Adsorption and Reduction of 2,4-dinitroanisole (DNAN) using Graphitic Black Carbon

Craig Warren Davis and Pei C. Chiu

Nitro-aromatic compounds (NACs) such as DNAN (2,4-dinitroanisole) are common explosives and environmental contaminants, particularly in soil and groundwater systems.  Reduction of NACs in aqueous media is generally slow, due to the high activation energy involved.  However, recent work has shown that reduction of NACs can be greatly accelerated in the presence of graphitic black carbon (i.e., carbon left behind from combustion process that has undergone structural changes due to the high heat and pressure involved in combustion).  This study was undertaken to investigate the reduction of DNAN catalyzed by graphite (a model black carbon) in the presence of H2S (a common reductant in anaerobic environments).  We hypothesize that graphite serves a dual role in this process. First, graphite (surface area ≈ 200 m2/g) may act as a strong adsorbent and rapidly removes DNAN molecules from the aqueous phase. Secondly, graphite is conductive and hence may facilitate electron transfer from H2S to DNAN, effectively acting as a redox catalyst.  To date, we have evaluated the sorptive capability of graphite in artificial groundwater.  Reactors were set up and aqueous samples were taken at predetermined times.  Samples were analyzed using a high performance liquid chromatograph (HPLC) and quantified based on DNAN calibration standards. Next, we plan to evaluate the extent and rates of DNAN adsorption and reduction with graphite under reducing conditions.  The ultimate goals of this work are to understand the reaction pathway and mechanism and to develop kinetic and equilibrium models to describe the reduction and adsorption processes.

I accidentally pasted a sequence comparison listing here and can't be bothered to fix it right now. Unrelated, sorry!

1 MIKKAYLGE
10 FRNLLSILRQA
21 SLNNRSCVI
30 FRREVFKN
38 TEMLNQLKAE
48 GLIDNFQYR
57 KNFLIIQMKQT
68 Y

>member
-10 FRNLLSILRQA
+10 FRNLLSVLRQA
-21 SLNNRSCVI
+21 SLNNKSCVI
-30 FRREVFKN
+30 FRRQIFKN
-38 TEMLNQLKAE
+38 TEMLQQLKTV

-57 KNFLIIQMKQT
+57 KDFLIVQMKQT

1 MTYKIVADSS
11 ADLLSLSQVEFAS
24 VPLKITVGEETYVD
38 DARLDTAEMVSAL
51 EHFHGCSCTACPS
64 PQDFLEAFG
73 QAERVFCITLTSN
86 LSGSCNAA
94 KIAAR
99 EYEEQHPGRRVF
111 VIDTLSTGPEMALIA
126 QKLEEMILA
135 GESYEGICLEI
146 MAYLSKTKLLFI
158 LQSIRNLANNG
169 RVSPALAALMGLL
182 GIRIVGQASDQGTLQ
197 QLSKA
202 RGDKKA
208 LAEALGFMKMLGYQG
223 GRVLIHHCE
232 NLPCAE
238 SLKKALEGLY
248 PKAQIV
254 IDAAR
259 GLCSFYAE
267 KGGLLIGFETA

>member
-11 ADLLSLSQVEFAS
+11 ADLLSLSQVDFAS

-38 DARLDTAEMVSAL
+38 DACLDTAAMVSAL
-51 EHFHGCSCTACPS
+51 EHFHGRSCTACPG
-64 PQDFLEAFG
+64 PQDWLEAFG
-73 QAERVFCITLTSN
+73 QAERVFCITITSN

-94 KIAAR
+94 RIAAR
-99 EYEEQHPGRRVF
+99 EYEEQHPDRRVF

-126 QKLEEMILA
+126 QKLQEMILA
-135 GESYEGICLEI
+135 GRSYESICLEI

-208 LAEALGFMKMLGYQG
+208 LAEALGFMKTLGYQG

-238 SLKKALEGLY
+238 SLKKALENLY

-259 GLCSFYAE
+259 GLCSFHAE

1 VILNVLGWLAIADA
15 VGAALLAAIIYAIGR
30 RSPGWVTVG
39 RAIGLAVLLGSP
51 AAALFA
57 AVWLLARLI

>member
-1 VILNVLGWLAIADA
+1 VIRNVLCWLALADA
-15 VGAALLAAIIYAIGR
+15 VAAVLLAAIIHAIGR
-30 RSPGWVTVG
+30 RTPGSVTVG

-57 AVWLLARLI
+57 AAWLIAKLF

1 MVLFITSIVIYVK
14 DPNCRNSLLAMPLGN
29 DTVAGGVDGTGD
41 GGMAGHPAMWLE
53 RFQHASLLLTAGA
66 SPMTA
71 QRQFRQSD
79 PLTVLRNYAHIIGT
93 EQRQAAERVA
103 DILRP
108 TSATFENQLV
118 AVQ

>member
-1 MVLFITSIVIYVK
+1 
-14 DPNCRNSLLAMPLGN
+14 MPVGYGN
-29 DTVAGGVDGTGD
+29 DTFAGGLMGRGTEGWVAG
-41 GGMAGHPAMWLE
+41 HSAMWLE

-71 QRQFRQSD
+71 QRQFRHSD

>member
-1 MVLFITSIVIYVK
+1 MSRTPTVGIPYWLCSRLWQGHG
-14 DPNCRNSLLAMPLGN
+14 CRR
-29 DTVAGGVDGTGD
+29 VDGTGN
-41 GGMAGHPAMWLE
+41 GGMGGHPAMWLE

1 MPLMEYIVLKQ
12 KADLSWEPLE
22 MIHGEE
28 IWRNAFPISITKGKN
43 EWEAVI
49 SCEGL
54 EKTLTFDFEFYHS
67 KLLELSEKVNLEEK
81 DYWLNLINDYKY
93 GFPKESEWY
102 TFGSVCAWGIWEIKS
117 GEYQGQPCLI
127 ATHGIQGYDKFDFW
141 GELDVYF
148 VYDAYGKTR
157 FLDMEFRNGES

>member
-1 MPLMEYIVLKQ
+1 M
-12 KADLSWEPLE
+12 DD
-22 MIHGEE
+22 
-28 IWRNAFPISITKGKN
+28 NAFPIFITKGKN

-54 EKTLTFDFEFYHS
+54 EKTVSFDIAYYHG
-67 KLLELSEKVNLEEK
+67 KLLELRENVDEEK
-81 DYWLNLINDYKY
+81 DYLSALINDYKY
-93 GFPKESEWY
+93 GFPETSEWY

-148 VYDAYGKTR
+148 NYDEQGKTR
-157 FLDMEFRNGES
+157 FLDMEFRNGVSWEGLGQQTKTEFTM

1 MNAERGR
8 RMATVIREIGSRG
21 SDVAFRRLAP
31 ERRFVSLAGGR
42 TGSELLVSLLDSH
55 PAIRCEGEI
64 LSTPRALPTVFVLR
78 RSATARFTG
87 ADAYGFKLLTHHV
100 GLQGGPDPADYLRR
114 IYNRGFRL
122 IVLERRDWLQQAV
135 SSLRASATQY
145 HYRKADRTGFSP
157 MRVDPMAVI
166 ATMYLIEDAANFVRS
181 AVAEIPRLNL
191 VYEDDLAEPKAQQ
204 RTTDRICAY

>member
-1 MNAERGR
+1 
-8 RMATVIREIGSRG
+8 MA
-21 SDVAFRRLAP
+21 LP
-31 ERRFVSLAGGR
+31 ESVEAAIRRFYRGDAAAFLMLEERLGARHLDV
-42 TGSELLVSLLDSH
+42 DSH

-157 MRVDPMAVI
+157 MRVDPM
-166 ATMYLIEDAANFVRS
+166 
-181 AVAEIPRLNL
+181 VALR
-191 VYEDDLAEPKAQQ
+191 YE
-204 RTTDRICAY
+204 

Mining Source Code to Automatically Split Identifiers for Software Analysis

Eric Enslen, Emily Hill, Lori Pollock, and K. Vijay-Shanker
Department of Computer and Information Science

Automated software analysis tools and recommendation systems increasingly rely on natural language information from comments and identifiers in code. The first step in analyzing words from identifiers requires splitting identifiers into their constituent words. Unlike natural languages, where space and punctuation are used to delineate words, identifiers cannot contain spaces. One common way to split identifiers is to follow programming language naming conventions. For example, Java programmers often use camel case, where words are delineated by uppercase letters or non-alphabetic characters. However, programmers also create identifiers by concatenating sequences of words together with no discernible delineation, which pose challenges to automatic identifier splitting. /  / In this paper, we present an algorithm to automatically split identifiers into sequences of words by mining the frequency of potential substrings from source code. With these word frequencies, our identifier splitter uses a scoring technique to automatically select the most appropriate partitioning for an identifier. In an evaluation of over 8000 identifiers from open source Java programs, our Samurai approach outperforms the existing state of the art techniques.

Preparation of HA-Pln DIV Conjugates Hydrogel

LeMoyne Habimana-Griffin1, Chao Liu2, Xinqiao Jia2
1Rose-Hulman Institute of Technology, 2Department of Materials Science and Engineering, University of Delaware